The following three options are mutually exclusive. They determine how to view the Klein bottle.

**-view-mode random**View the Klein bottle in a random view mode (default). The walking mode will be randomly selected in approximately 10% of the cases.

**-view-mode turn**(Shortcut: -turn)View the Klein bottle while it turns in 3d.

**-view-mode walk**(Shortcut: -walk)View the Klein bottle as if walking on its surface.

The following options determine whether the surface is being deformed.

- -deform
Deform the surface smoothly between the Etruscan Venus surface, the Roman surface, the Boy surface surface, and the Ida surface (default).

- -no-deform
Don't deform the surface.

The following option determines the deformation speed.

- -deformation-speed
*float* The deformation speed is measured in percent of some sensible maximum speed (default: 10.0).

The following options determine the initial deformation of the surface. As described above, this is mostly useful if **-no-deform** is specified.

- -initial-deformation
*float* The initial deformation is specified as a number between 0 and 4000. A value of 0 corresponds to the Etruscan Venus surface, a value of 1000 to the Roman surface, a value of 2000 to the Boy surface, and a value of 3000 to the Ida surface. The default value is 0.

- -etruscan-venus
This is a shortcut for

**-initial-deformation 0**.- -roman
This is a shortcut for

**-initial-deformation 1000**.- -boy
This is a shortcut for

**-initial-deformation 2000**.- -ida
This is a shortcut for

**-initial-deformation 3000**.

The following options determine whether orientation marks are shown on the Klein bottle.

- -orientation-marks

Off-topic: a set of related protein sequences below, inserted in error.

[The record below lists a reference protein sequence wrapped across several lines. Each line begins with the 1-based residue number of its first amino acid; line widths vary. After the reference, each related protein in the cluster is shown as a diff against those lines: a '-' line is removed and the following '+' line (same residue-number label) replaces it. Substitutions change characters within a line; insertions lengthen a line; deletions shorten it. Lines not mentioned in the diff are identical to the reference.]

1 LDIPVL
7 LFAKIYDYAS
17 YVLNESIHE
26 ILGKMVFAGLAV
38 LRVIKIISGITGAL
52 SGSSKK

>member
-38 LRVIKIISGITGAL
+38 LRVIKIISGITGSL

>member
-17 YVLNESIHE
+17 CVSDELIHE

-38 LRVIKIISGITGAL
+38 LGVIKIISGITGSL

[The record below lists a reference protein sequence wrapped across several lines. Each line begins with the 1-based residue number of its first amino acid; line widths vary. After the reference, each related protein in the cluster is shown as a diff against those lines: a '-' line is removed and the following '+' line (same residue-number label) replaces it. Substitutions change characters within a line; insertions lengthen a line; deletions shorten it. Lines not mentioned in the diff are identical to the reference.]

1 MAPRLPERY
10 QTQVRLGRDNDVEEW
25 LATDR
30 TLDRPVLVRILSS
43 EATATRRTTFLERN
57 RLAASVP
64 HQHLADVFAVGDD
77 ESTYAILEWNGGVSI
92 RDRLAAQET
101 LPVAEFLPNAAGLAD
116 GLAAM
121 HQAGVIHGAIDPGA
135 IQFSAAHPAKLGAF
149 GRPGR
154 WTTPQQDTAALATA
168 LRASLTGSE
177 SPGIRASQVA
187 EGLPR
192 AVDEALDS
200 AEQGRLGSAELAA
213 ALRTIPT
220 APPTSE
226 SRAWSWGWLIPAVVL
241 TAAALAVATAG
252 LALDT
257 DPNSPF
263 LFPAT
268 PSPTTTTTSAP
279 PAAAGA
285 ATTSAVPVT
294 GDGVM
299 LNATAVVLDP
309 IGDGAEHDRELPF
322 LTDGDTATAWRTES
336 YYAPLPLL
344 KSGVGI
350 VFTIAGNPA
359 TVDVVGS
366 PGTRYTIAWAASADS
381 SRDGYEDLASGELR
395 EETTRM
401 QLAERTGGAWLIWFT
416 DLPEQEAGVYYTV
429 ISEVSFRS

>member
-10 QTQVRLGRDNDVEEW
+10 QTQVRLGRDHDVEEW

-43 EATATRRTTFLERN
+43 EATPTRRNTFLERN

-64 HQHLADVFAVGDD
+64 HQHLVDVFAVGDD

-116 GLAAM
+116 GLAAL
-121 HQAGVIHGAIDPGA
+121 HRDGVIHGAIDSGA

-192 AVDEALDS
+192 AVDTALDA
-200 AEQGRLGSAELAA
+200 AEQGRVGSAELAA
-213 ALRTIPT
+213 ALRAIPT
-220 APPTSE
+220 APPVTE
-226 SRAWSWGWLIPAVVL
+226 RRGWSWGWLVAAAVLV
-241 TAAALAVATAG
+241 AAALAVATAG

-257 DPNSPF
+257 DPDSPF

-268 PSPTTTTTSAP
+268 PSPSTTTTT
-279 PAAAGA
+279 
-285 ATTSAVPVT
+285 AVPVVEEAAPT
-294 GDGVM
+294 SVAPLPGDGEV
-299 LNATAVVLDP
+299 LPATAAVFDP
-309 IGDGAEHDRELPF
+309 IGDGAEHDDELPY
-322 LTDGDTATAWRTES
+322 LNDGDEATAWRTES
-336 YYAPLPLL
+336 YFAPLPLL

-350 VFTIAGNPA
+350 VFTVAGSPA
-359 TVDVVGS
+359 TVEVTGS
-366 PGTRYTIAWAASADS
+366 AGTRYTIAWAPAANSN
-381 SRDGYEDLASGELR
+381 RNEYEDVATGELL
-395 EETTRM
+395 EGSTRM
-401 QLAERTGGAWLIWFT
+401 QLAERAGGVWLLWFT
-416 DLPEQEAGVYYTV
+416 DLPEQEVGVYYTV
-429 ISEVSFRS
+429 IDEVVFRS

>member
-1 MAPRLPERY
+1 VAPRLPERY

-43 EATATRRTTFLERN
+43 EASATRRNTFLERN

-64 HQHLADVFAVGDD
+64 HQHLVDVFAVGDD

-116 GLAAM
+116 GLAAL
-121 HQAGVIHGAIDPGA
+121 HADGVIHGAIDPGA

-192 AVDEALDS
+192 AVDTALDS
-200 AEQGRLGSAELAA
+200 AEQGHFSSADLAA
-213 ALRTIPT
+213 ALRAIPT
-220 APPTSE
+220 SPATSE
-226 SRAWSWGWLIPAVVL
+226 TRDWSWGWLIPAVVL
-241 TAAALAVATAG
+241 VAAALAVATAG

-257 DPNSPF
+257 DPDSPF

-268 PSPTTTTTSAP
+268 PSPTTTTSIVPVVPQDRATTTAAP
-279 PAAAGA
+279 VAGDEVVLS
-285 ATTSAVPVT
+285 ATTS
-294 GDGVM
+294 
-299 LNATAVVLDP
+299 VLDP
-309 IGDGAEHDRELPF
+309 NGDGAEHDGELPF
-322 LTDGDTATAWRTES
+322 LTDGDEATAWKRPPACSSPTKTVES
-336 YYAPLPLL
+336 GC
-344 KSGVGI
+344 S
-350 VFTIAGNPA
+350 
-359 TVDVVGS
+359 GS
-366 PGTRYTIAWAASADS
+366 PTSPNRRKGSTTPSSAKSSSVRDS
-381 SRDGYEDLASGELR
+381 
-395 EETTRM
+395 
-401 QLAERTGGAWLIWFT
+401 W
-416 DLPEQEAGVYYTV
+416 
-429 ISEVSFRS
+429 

Display orientation marks on the Klein bottle.

- -no-orientation-marks
Don't display orientation marks on the Klein bottle (default).

The following three options are mutually exclusive. They determine how the Klain bottle is projected from 3d to 2d (i.e., to the screen).

**-projection random**Project the Klein bottle from 3d to 2d using a random projection mode (default).

**-projection perspective**(Shortcut: -perspective)Project the Klein bottle from 3d to 2d using a perspective projection.

**-projection orthographic**(Shortcut: -orthographic)Project the Klein bottle from 3d to 2d using an orthographic projection.

The following three options determine the rotation speed of the Klein bottle around the three possible axes. The rotation speed is measured in degrees per frame. The speeds should be set to relatively small values, e.g., less than 4 in magnitude. In walk mode, all speeds are ignored.

- -speed-x
*float* Rotation speed around the x axis (default: 1.1).

- -speed-y
*float* Rotation speed around the y axis (default: 1.3).

- -speed-z
*float* Rotation speed around the z axis (default: 1.5).

The following two options determine the walking speed and direction.

- -walk-direction
*float* The walking direction is measured as an angle in degrees in the 2d square that forms the coordinate system of the surface of the Klein bottle (default: 83.0). A value of 0 or 180 means that the walk is along a circle at a randomly chosen distance from the origin (parallel to a distance band). A value of 90 or 270 means that the walk is directly along a direction band. Any other value results in a curved path along the surface. As noted above, walking is performed only on the Ida surface.

- -walk-speed
*float* The walking speed is measured in percent of some sensible maximum speed (default: 20.0).

## Interaction

If you run this program in standalone mode in its turn mode, you can rotate the Klein bottle by dragging the mouse while pressing the left mouse button. This rotates the Klein bottle in 3d. To examine the Klein bottle at your leisure, it is best to set all speeds to 0. Otherwise, the Klein bottle will rotate while the left mouse button is not pressed. This kind of interaction is not available in the walk mode.

## Environment

**DISPLAY**to get the default host and display number.

**XENVIRONMENT**to get the name of a resource file that overrides the global resources stored in the RESOURCE_MANAGER property.

## See Also

**X**(1), xscreensaver(1)

## Copyright

Copyright © 2019-2020 by Carsten Steger. Permission to use, copy, modify, distribute, and sell this software and its documentation for any purpose is hereby granted without fee, provided that the above copyright notice appear in all copies and that both that copyright notice and this permission notice appear in supporting documentation. No representations are made about the suitability of this software for any purpose. It is provided "as is" without express or implied warranty.

## Author

Carsten Steger <carsten@mirsanmir.org>, 05-jan-2020.